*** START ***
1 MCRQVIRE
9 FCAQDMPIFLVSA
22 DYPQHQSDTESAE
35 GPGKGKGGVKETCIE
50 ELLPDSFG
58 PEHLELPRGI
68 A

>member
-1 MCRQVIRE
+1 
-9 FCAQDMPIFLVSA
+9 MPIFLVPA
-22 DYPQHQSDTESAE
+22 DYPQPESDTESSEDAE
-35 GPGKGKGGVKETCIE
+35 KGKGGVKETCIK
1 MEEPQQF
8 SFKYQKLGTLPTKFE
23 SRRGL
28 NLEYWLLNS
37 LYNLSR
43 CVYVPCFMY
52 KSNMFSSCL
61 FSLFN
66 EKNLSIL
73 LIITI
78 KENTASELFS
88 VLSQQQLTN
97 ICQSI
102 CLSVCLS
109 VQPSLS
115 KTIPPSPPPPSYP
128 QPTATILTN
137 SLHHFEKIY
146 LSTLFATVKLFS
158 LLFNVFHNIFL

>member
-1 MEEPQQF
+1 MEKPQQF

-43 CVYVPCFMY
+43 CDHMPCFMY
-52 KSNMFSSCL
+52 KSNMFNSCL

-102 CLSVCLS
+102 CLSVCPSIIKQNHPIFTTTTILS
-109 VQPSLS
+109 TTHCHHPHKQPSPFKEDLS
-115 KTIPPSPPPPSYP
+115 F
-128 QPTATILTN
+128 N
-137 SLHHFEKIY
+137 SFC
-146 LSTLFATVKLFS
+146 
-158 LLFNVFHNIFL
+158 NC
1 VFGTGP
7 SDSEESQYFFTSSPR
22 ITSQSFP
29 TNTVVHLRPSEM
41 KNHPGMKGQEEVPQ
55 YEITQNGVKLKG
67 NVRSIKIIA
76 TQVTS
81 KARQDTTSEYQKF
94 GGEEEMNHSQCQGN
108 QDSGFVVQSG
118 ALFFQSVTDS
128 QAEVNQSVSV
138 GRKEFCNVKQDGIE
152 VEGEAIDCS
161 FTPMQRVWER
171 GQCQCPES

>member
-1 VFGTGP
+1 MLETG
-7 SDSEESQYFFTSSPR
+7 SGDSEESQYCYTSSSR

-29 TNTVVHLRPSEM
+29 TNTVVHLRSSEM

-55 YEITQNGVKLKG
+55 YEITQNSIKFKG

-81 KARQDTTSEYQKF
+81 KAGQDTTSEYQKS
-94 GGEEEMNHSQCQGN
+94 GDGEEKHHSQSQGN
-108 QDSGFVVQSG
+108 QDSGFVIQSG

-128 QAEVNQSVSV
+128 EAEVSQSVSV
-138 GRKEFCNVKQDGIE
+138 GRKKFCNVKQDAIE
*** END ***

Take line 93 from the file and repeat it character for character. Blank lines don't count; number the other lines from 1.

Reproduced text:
+138 GRKKFCNVKQDAIE